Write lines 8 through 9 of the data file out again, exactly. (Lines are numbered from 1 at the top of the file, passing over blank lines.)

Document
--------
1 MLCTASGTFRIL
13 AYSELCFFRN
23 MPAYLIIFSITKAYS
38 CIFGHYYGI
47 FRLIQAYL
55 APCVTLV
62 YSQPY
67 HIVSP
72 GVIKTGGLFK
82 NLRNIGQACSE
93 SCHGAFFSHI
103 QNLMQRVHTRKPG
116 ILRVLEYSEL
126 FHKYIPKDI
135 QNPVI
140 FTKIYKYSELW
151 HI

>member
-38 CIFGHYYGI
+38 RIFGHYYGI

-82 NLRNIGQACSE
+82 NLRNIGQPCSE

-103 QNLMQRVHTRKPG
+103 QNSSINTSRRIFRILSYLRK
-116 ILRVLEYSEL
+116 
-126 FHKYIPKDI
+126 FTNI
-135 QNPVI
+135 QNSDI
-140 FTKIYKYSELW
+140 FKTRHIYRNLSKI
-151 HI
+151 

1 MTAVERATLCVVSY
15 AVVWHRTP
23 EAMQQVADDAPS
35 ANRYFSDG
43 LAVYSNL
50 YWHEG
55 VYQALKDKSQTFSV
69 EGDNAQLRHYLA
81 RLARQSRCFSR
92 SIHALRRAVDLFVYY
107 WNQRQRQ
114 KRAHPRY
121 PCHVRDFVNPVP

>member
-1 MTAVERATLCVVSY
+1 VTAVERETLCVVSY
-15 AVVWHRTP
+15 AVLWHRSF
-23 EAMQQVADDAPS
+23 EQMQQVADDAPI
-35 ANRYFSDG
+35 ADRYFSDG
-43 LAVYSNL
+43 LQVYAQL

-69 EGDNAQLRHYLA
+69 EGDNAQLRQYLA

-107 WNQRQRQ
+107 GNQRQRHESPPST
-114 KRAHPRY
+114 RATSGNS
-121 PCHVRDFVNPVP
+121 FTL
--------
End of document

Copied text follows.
67 HIVSP
72 GVIKTGGLFK